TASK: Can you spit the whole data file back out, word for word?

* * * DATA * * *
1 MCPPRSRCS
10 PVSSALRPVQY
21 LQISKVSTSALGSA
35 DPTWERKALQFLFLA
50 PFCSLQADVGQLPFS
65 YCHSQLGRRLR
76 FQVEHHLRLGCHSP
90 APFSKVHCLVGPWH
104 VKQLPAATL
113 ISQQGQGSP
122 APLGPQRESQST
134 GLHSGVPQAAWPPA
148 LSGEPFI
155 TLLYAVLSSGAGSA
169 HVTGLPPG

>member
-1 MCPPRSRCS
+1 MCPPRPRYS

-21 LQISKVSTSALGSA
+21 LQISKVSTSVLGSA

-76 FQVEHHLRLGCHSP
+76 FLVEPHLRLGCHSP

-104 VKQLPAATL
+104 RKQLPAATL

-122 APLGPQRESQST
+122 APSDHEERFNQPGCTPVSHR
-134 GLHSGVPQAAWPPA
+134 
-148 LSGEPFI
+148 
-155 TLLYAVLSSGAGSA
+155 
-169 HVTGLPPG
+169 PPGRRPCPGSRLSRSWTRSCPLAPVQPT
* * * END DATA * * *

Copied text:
1 MCPPRSRCS
10 PVSSALRPVQY
21 LQISKVSTSALGSA
35 DPTWERKALQFLFLA
50 PFCSLQADVGQLPFS
65 YCHSQLGRRLR
76 FQVEHHLRLGCHSP
90 APFSKVHCLVGPWH
104 VKQLPAATL
113 ISQQGQGSP
122 APLGPQRESQST
134 GLHSGVPQAAWPPA
148 LSGEPFI
155 TLLYAVLSSGAGSA
169 HVTGLPPG

>member
-1 MCPPRSRCS
+1 MCPPRPRYS

-21 LQISKVSTSALGSA
+21 LQISKVSTSVLGSA

-76 FQVEHHLRLGCHSP
+76 FLVEPHLRLGCHSP

-104 VKQLPAATL
+104 RKQLPAATL

-122 APLGPQRESQST
+122 APSDHEERFNQPGCTPVSHR
-134 GLHSGVPQAAWPPA
+134 
-148 LSGEPFI
+148 
-155 TLLYAVLSSGAGSA
+155 
-169 HVTGLPPG
+169 PPGRRPCPGSRLSRSWTRSCPLAPVQPT